* Mining law may not come until March 2014 or later
* Private equity waiting in the wings for mining law clarity
* Existing projects suffer from tough funding environment
* Falling commodity prices erode Myanmar advantage
By Melanie Burton
SINGAPORE, Oct 4 A year ago Myanmar was the hot
new destination for resources investors looking to make a fast
buck in a country opening up to the outside world, but a new
mining law is still not passed, the hot-money crowd has filed
out and reality has set in.
Yet while funding options may have slimmed, opportunity is
still knocking, industry participants at a conference in
Singapore said this week.
"A year ago everyone was going to Myanmar. You couldn't get
on a flight there because every flight was booked," said Edward
Rochette, chief executive of Canadian explorer East Asia
Minerals Corporation, which has applied for an
exploration permit in the country.
"Investors were thinking: 'It's wide open, it's the Wild
West, we'll just sign and be done'. Unfortunately, it's going to
take time," he added.
Explorers have banged up against processing times for
prospecting permits stretching out several years while commodity
prices have fizzled and debt and equity funding markets have
dried up. The country has to fight harder to attract capital.
"In up markets they (explorers) can sell the blue sky,
greenfield projects. In a down market these companies are on the
edge and just cannot attract capital. Most of the people here
are at the small end of town," said a source from a commodities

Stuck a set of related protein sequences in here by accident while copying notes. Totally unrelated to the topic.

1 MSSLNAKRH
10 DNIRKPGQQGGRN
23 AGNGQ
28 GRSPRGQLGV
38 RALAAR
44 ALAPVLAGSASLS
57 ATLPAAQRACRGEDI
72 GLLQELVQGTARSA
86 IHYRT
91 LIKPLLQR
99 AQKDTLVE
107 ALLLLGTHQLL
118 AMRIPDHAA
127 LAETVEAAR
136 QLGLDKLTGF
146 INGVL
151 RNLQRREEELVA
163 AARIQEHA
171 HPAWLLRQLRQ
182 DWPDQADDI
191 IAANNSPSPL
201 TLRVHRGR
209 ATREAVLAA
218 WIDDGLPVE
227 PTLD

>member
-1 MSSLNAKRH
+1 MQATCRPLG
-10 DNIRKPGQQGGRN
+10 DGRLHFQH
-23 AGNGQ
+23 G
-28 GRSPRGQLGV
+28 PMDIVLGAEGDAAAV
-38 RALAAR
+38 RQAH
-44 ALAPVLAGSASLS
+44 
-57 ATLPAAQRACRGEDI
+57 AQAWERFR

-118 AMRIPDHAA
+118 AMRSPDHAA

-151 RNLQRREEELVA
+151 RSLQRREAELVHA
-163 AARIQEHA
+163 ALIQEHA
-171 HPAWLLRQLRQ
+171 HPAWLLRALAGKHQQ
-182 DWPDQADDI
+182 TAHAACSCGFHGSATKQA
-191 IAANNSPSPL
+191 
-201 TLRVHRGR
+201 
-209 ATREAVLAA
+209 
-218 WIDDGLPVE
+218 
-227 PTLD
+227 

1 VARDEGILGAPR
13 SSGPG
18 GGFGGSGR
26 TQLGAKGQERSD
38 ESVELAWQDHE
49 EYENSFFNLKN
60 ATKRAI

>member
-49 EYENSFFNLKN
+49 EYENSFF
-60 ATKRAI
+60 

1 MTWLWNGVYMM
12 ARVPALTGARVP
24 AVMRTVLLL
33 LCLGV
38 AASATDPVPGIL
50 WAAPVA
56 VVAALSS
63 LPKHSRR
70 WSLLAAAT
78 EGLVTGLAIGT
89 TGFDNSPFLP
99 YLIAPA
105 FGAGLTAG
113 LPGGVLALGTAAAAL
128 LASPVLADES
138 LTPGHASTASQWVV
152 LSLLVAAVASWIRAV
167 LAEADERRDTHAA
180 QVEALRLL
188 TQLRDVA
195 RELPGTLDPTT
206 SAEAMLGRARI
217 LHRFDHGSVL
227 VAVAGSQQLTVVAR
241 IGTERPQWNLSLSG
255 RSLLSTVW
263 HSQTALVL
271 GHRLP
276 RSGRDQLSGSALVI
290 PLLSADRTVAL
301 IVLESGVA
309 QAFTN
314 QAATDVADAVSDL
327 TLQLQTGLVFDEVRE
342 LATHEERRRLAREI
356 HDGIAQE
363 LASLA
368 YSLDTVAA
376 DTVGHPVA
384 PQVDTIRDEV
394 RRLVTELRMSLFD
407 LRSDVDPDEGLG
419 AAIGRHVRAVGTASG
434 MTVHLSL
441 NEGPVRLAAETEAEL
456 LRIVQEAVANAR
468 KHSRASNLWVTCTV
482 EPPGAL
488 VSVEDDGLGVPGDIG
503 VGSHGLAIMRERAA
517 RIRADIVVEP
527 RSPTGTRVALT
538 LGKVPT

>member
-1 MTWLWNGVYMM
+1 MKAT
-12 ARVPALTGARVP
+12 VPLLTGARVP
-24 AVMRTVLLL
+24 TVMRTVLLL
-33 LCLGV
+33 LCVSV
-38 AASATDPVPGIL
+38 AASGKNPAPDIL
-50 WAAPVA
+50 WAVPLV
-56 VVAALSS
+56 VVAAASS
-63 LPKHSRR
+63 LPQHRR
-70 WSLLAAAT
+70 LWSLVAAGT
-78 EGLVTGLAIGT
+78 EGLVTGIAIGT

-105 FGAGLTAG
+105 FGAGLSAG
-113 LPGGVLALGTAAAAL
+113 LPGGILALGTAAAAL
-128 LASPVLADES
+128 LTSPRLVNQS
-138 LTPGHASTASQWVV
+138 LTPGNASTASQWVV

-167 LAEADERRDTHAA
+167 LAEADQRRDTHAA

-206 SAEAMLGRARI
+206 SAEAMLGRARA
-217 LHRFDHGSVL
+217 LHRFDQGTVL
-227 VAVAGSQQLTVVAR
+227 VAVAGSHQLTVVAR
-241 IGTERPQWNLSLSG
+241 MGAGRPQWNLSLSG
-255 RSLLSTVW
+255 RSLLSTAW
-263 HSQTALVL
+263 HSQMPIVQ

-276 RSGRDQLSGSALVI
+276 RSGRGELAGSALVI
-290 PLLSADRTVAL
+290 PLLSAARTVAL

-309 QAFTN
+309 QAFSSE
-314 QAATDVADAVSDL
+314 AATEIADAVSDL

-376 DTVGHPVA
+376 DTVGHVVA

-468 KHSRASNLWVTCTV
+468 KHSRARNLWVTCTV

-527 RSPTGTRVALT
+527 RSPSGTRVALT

trading house who was attending the conference.
This is dampening government efforts to raise foreign
capital in the mining sector and has pushed out processing times
for local-foreign joint ventures to gain the right to explore,
"There's disappointments in local parties not coming
through, there's disappointments in foreign parties not being
able to raise money once they promised it," said Ma Cherry
Trivedi of Myanmar-based Two Palms Mining Company, whose company
has several permits in the application stage.
Myanmar is rich in minerals including gold, copper, lead,
zinc, nickel, tin, antimony and chromite. It passed foreign
investment legislation almost a year ago, but its mining law is
still at least six months away.
"The government worries about fluctuations of commodity
prices as well as the waiting time," said Aung Thuyein Win, a
director at Myanmar's mining ministry, on the sidelines of the
But if the government had rushed to pass legislation to
capture better prices, it would have risked selling itself
short, he said.
"The government is still waiting for foreign investors, but
they have to protect locals," he added.
DOING THE HOMEWORK
Opportunities still exist for investors with longer-term
horizons such as commodity trade houses and specialised private
equity. The new mining investment law could spark a flurry of
interest in companies that have obtained exploration permits.
"We are doing our homework on Myanmar right now," said one
private equity investor based in Singapore, noting there was
ample investment choice in existing projects elsewhere in Asia,
given lower commodity prices.
"Myanmar projects are all pretty much greenfield projects
... but if we found a management team with experience and
expertise we believed in, then we'd invest," he added.
Among the companies in the queue for prospecting rights is
Indonesian state-backed tin producer PT Timah, which
applied for an exploration permit in Myanmar last year,
primarily looking for tin and tungsten.
"Timah is expanding to become a regional player," said an
official from the producer, who declined to be named. "We are
optimistic but need some more time."
Myanmar has approved more foreign direct investment in the
past five months than all of last year, but the receding tide of
mining-focused capital has left greater scope for the patient.
"I have better opportunity now without the crowds than with
the crowds because I'll have actual time with the ministry,"
said Rochette of East Asia Minerals Corporation.
(Editing by Alan Raybould)